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Here I talked to students a lot about short cuts. It was great when they said they had no short cuts, and I ask, "You just counted?"
"Yes," replies the student. I then proceed to count one-by-one each outside square. Before I can even get to three, the student interrupts and says, "No, no, no, you times the length by width for one side, then times it by two. You do this for three of the sides, since they each have an equal side" (paraphrased). Bwa ha ha! I laugh to myself, they have it, and I didn't have to write a single formula on the board!
Bringing it back to the pop box now only involves asking, what do we need to know to solve the pop box, problem. Students tell me they need the dimensions of the box so I give them these...
Act 3 - The Reveal
This is also a good time to have students talk about anything we are missing. My wife after a few days of seeing me make this asked about the overlap, and if that makes a difference, I haven't looked into it yet, let your students do it too!
- The boxes are designed with the following can configuriations...
How many different configurations can you find, and which one of these uses the least amount of cardboard? Do any of them use less cardboard than Pepsi and Coke's configurations?
- Write a letter to one of the companies that explains your mathematics. Suggest for them why you think they should switch or keep their design.
Reflections and Moving Further
This was extremely engaging for one of my two classes. I think for me the pay out of the reveal is not as great as most of these 3act stories, so it can lose some students. I want to work on that out for next year.
What else I need to do is to prepare more guiding questions to start off the investigation, so students can be invested in the problem earlier. They have not seen surface area before and so are not acquainted with it. Students knee jerk reaction at this age is to find volume (well actually they just say lxwxh without knowing what that means), so I want to guide them away from that. If they focus on volume to early on they count the problem off to early.What I really liked about this investigation was the next day when I wanted to teach them surface area of triangular prisms I handed them the nets, and asked what do we have to do now. Students quickly came up with the idea that we needed to find the area of each separate shape and them together. They knew the only formula they needed was to find the area of the triangle. We talked about the relation between rectangles and triangles. This was a fairly easy process, because students can see if you cut a rectangle down the diagonal it makes two triangles (therefore bh/2). This was a fairly simple review of the area of a triangle and extension of their learning of Surface Area. It was fantastic to see how quickly they adapted to the new information!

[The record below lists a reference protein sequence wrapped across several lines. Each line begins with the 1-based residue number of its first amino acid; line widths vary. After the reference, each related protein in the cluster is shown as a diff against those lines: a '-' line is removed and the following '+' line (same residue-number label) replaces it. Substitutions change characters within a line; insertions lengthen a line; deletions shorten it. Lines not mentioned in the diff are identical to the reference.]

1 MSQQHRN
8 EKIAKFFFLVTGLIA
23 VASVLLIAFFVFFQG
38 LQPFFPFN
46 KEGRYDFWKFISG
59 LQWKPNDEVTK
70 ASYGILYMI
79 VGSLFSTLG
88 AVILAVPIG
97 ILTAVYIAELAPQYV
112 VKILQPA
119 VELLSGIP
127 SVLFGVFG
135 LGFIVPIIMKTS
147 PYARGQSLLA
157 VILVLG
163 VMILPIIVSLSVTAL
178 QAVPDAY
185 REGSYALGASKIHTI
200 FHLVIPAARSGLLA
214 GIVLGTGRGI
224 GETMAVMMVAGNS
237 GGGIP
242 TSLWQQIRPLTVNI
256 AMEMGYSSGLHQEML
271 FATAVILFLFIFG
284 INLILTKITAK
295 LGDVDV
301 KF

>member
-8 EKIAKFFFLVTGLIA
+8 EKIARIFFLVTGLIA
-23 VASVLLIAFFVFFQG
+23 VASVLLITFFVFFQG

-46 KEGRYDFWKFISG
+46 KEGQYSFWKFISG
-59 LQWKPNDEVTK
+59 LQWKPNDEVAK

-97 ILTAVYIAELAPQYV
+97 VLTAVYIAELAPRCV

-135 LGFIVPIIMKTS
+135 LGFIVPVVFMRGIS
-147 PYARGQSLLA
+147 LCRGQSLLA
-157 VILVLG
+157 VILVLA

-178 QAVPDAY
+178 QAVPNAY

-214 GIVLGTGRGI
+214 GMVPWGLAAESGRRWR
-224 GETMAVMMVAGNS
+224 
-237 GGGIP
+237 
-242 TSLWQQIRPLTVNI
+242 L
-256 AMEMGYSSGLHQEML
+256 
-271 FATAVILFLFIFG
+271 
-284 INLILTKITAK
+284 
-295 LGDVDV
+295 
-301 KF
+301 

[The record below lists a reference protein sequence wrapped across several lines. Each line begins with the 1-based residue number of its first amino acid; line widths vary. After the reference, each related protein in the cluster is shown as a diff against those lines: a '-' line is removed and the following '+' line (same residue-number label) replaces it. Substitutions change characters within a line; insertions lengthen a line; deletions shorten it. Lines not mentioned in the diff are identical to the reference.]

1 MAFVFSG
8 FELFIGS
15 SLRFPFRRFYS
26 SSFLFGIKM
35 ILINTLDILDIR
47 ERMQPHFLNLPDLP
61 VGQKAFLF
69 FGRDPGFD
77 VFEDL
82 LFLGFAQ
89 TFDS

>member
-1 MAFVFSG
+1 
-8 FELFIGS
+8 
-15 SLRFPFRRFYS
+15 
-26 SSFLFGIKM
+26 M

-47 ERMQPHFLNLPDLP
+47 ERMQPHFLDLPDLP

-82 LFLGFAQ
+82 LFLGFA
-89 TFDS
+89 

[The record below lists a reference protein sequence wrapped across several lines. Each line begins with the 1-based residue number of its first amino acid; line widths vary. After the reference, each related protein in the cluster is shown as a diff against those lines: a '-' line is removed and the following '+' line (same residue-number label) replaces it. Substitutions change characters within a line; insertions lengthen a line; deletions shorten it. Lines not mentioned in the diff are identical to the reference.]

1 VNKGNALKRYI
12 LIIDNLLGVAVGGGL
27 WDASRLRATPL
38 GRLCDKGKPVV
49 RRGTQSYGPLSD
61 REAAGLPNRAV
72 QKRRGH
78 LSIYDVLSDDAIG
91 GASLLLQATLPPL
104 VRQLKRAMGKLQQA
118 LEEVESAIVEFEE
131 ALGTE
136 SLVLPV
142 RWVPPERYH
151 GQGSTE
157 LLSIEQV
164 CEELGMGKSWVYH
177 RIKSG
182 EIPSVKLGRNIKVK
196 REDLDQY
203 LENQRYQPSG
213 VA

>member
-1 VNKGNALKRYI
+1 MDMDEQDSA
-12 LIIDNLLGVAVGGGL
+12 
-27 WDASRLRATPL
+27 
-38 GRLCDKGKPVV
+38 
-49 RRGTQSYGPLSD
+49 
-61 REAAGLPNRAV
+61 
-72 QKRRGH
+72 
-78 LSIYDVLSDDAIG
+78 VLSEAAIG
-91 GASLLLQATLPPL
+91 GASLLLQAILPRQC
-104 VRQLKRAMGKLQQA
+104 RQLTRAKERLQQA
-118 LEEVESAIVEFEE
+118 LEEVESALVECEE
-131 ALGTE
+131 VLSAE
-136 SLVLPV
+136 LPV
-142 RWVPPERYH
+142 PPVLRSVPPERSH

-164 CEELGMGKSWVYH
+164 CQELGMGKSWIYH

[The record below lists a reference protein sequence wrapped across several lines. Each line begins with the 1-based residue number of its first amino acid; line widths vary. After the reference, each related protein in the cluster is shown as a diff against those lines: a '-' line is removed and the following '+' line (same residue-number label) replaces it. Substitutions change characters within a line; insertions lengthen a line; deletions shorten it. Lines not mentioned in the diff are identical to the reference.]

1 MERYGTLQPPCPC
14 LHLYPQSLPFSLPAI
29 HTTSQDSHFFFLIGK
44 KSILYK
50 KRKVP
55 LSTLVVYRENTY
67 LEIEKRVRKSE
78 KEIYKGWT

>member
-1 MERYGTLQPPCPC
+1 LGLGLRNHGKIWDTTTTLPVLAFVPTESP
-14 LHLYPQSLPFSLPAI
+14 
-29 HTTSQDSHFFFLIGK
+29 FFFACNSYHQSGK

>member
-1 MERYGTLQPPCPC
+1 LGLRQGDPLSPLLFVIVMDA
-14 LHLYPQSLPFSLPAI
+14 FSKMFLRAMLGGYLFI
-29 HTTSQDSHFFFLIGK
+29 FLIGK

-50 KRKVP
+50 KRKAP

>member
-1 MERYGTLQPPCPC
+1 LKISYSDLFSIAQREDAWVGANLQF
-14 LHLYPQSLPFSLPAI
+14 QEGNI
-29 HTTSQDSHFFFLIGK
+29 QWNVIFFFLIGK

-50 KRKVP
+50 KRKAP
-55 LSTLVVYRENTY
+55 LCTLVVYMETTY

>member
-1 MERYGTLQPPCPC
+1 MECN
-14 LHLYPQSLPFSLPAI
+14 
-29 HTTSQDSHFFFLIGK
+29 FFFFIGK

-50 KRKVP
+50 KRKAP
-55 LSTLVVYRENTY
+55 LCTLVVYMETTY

Students were able to further adapt this to other nets that used basic shapes, and it was a very simple natural extension of the same logic (Thanks to Kate Nowak
for the idea of nets and surface area).My only hiccup came with cylinders.
I was ill prepared to lead students into a discovery of the area of a circle (technically they learned it last year... but they're only in grade 8), so I fell back onto lameness. I hope to alleviate the lameness, any suggestions? I have learned that great teaching comes from thinking through all aspects of the lesson and leading them through the inquiry. My cylinders lesson bombed, because I was lazy and had little prepared! I was humbly reminded how easily it has to slip into bad teaching, let's change that Timon!
I am learning more and more about how this whole problem based learning shtick works, and I have to say I love it. Today was an example of how much I love it, and how worthwhile it is. I have been struggling to motivate the use of the Pythagorean Theorem in a natural way so that students can jump in. Enter Mr. Piccini's Summer Purchase...
Act 1 - My Living Room
I started off the "story telling," by discussing how it was time for my wife and I to upgrade our T.V. I showed them the picture and asked them: "What problems do you think I may run into?" I realised after that this was a little too much of the "Guess what is in the teacher's head" but the question was so natural they needed to ask "Will the TV fit under the shelf?" We talked about what it meant for a TV to be 40". Almost half the class knew that it meant the diagonal. I asked what do we notice about the shape of a TV is when cut down the diagonal. Clearly there were two triangles, and thus began our exploration.
Act 2 - Exploring the Pythagorean Theorem